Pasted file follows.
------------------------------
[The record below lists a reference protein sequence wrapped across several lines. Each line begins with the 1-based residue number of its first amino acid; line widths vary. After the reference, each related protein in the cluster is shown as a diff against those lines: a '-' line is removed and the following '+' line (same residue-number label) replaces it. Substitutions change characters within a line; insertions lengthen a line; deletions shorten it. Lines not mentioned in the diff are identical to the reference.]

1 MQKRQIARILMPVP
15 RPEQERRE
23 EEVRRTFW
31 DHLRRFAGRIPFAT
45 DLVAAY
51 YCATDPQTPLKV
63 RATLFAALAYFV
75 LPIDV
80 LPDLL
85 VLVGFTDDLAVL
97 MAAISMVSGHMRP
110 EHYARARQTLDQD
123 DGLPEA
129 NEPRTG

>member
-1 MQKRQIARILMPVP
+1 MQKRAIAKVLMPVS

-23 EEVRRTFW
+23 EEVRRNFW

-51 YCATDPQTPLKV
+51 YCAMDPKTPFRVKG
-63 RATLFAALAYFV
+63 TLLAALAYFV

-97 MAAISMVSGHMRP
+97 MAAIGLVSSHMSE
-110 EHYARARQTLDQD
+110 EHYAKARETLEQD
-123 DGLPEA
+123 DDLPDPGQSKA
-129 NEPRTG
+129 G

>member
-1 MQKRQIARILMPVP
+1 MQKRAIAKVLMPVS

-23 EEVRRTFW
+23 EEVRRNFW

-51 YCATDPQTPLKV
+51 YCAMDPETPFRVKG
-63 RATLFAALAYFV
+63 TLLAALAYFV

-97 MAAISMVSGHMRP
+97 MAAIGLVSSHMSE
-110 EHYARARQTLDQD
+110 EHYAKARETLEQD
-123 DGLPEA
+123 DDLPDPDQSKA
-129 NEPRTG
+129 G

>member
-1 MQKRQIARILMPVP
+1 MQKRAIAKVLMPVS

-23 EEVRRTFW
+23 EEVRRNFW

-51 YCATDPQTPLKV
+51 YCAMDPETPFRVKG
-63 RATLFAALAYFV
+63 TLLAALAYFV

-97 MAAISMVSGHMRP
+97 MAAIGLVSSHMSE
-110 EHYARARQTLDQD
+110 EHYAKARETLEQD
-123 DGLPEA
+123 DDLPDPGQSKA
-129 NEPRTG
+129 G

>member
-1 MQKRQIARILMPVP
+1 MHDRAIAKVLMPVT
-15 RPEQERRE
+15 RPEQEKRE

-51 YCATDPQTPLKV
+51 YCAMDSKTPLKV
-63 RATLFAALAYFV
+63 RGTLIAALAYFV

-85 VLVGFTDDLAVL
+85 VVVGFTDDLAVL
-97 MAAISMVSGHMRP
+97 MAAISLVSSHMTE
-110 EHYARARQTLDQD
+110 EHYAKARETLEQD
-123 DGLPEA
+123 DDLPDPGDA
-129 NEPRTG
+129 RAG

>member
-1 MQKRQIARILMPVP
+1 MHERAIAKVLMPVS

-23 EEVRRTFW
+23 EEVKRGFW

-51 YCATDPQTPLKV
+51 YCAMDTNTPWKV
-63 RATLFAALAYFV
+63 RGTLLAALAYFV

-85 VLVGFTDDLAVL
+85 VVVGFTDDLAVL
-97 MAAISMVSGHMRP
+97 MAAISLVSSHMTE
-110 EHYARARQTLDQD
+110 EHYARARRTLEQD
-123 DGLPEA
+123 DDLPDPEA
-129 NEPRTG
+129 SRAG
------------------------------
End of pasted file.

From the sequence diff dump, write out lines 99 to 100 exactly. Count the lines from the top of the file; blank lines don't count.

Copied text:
-110 EHYARARQTLDQD
+110 EHYARARRTLEQD